In the mail I received the new Swans CD with a DVD concert.
I have been reading this evening from a book titled, "The Image or What Happened to the American Dream" by Daniel J. Boorstin.
Tonight I suppose I will watch television. Carol goes into work at 2 o'clock AM Tuesday morning. We will all be on the other side. Tomorrow is a Tuesday. Well I suppose I will close to drift into the evening hours. I am trapped.
"This final aspect of modern art, which is even more prominent in post-modernism than in modernism, is implicit in most of the features already discussed, for they all involve disengagement-whether from the aesthetic tradition and the audience, from the perspective of the artwork or artist, or from experiential objects (be they external entities or reified subjective phenomena).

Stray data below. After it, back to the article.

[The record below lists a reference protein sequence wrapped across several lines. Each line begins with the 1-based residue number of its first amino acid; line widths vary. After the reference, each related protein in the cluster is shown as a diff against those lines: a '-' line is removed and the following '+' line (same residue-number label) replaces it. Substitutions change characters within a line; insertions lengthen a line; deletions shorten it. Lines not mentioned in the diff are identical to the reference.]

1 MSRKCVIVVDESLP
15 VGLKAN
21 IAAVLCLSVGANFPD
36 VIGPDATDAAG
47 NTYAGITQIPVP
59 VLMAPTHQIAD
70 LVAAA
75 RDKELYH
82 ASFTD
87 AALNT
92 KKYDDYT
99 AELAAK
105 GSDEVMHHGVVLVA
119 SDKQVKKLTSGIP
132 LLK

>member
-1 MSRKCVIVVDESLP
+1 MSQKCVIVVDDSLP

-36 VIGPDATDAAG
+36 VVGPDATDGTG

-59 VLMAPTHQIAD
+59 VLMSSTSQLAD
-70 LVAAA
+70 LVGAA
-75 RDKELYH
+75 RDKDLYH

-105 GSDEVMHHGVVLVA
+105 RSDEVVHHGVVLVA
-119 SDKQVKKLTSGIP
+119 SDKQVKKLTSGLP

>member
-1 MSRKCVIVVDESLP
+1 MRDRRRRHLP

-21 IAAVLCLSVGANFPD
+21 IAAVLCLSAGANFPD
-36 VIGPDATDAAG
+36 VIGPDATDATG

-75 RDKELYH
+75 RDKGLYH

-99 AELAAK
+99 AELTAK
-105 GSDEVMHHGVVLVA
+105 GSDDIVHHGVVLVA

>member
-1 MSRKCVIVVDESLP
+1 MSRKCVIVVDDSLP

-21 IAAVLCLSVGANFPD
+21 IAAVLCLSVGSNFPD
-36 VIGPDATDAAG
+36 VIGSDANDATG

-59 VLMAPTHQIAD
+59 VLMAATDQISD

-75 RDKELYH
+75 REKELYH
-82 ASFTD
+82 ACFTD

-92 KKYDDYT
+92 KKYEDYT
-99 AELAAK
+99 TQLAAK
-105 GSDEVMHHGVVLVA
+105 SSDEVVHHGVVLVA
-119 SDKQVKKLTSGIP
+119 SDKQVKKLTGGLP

Irony and detachment were certainly far from unknown in earlier periods of art, but prior to modernism these qualities seem not to have been all-encompassing, but qualified by an underlying seriousness of purpose and positive thrust. The "romantic irony" of Friedrich and August Schlegel, for instance, did require artist and audience to be conscious of the fictional or merely imaginary nature of the work of art; but it was not intended to undermine all faith in the ideals of sincere expression and authentic feeling, or in the possibility of redemption through art and the imagination. Modernism, by contrast, is far more caustic and uncompromising-and, as Lionel Trilling has pointed out, it is only in the modernist era that we find artworks whose central attitude is not to communicate or to celebrate, but to pour scornful laughter on the whole of existence. Further, this spirit of ironic negation-of detachment, subversion, and unremitting criticism-has been turned not just on "life" but on "art" itself. In no previous era of Western art is it possible to imagine a figure like the proto-postmodernist March Duchamp, most of whose career was devoted to a series of mockeries, of ironic comments on art and its purported relationship to life; or one like Samuel Beckett, the bard of a condition of nearly terminal detachment, whose dreams of "an art unresentful of its insuperable indigence and too proud for the farce of giving and receiving."" pg. 36 Louis A. Sass "Madness And Modernism"